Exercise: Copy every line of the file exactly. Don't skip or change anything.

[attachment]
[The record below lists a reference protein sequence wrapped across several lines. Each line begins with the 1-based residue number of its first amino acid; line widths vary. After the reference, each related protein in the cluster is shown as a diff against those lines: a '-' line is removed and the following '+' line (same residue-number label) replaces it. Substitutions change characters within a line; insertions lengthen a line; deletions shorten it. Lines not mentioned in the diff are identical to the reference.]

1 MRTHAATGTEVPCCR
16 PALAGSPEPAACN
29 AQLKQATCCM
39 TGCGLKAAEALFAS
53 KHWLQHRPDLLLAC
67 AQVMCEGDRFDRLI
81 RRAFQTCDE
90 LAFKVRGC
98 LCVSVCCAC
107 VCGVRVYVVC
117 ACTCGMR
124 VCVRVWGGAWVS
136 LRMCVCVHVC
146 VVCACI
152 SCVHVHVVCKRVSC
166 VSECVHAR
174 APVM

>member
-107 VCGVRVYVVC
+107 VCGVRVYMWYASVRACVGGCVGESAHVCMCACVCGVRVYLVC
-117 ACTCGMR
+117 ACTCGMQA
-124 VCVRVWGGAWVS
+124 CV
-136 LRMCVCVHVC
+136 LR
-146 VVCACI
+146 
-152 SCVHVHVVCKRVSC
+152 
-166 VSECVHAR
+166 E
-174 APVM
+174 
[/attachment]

[The record below lists a reference protein sequence wrapped across several lines. Each line begins with the 1-based residue number of its first amino acid; line widths vary. After the reference, each related protein in the cluster is shown as a diff against those lines: a '-' line is removed and the following '+' line (same residue-number label) replaces it. Substitutions change characters within a line; insertions lengthen a line; deletions shorten it. Lines not mentioned in the diff are identical to the reference.]

1 MRTHAATGTEVPCCR
16 PALAGSPEPAACN
29 AQLKQATCCM
39 TGCGLKAAEALFAS
53 KHWLQHRPDLLLAC
67 AQVMCEGDRFDRLI
81 RRAFQTCDE
90 LAFKVRGC
98 LCVSVCCAC
107 VCGVRVYVVC
117 ACTCGMR
124 VCVRVWGGAWVS
136 LRMCVCVHVC
146 VVCACI
152 SCVHVHVVCKRVSC
166 VSECVHAR
174 APVM

>member
-107 VCGVRVYVVC
+107 VCGVRVYMWYASVRACVGGCVGESAHVCMCACVCGVRVYLVC
-117 ACTCGMR
+117 ACTCGMQA
-124 VCVRVWGGAWVS
+124 CV
-136 LRMCVCVHVC
+136 LR
-146 VVCACI
+146 
-152 SCVHVHVVCKRVSC
+152 
-166 VSECVHAR
+166 E
-174 APVM
+174 